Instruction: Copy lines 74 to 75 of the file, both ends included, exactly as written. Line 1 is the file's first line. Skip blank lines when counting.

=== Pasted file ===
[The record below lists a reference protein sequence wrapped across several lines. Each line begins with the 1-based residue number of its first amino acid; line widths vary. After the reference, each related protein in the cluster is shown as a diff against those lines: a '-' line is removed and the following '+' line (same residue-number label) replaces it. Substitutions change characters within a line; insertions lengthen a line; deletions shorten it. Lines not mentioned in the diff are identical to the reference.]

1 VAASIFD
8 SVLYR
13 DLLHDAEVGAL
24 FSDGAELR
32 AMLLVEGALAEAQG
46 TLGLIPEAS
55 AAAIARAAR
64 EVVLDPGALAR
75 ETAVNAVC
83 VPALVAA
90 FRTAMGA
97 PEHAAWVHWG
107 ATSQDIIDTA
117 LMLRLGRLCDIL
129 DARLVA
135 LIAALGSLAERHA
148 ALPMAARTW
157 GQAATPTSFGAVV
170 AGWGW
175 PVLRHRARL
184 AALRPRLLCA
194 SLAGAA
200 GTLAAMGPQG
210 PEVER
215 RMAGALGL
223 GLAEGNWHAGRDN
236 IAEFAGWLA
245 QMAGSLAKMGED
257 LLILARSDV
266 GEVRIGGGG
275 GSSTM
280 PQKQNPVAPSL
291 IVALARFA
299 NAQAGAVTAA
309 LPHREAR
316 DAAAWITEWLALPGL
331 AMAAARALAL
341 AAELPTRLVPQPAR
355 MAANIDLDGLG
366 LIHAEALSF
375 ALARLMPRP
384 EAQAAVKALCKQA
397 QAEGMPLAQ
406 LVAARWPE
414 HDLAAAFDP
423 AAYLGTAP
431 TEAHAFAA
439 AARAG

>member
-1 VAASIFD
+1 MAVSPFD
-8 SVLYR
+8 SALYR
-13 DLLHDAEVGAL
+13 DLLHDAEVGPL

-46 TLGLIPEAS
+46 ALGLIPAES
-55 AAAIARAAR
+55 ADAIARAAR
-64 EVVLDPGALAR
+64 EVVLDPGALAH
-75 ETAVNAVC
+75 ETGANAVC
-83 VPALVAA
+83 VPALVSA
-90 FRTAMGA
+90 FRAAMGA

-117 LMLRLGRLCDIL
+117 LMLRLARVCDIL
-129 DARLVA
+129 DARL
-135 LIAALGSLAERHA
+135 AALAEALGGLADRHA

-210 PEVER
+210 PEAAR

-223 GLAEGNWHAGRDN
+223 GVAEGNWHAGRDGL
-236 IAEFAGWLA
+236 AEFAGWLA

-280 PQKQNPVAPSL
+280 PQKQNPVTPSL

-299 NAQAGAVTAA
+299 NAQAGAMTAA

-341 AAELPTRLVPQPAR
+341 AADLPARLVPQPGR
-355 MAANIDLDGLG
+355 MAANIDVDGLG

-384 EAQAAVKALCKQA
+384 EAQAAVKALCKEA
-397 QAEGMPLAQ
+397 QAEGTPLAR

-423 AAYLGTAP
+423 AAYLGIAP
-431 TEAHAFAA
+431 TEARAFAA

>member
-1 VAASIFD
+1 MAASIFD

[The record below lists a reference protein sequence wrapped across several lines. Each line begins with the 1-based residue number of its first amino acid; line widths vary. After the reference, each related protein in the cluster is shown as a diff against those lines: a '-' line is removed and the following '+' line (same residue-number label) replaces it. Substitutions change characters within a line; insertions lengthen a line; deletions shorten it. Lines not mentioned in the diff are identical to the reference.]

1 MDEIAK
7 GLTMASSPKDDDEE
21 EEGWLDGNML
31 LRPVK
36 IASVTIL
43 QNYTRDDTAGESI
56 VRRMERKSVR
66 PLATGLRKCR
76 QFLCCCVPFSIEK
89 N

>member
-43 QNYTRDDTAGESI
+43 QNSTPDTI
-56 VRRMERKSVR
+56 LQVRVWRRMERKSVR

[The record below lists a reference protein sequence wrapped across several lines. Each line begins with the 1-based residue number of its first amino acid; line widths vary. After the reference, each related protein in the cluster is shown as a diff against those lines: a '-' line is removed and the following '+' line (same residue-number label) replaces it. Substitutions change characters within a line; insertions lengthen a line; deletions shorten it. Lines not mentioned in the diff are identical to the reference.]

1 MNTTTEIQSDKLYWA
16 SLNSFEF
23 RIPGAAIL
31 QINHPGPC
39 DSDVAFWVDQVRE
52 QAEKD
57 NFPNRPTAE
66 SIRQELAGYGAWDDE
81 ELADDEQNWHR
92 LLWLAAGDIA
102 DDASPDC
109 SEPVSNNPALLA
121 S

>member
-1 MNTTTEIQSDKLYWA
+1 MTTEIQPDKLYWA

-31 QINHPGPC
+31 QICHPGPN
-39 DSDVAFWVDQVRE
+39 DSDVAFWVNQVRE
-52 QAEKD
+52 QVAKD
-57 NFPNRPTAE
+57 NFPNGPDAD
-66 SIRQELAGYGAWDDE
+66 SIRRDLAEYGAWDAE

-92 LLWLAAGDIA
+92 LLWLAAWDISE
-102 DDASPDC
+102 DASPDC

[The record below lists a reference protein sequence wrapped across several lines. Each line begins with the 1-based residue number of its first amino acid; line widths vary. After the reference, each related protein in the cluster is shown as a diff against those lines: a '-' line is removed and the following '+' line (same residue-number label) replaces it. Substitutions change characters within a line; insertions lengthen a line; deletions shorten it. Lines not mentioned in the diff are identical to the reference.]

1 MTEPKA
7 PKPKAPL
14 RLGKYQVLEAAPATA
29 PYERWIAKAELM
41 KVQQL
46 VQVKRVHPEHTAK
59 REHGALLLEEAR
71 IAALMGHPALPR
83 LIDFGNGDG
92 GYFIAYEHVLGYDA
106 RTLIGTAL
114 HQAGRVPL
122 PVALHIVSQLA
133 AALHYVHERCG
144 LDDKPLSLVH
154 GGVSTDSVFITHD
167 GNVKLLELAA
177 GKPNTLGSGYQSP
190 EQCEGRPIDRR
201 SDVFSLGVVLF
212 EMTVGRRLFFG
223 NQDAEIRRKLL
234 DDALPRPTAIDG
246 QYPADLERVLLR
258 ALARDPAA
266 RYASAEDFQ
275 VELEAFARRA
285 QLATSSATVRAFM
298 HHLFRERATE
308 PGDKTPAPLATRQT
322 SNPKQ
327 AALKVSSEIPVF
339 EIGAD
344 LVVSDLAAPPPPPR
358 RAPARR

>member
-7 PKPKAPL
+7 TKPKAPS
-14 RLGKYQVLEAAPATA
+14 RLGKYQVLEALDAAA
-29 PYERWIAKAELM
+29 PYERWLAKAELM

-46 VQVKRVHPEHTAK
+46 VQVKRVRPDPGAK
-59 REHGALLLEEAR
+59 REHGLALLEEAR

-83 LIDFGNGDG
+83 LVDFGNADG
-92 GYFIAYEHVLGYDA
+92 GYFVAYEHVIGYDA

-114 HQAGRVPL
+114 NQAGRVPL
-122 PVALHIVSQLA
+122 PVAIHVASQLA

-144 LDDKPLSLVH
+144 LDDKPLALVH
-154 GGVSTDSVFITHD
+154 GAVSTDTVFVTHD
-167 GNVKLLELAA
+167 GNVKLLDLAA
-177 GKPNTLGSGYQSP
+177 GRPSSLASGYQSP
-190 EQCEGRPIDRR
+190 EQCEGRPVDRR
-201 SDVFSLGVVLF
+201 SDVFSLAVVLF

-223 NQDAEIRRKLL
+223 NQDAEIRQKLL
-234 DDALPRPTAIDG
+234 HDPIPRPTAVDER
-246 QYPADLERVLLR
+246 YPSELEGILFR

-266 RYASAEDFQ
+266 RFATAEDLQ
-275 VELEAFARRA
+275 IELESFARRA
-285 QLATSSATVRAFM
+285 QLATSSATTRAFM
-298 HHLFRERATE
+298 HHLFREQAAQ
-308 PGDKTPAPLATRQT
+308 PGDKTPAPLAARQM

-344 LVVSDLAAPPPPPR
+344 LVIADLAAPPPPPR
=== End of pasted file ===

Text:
+135 AALAEALGGLADRHA

-210 PEVER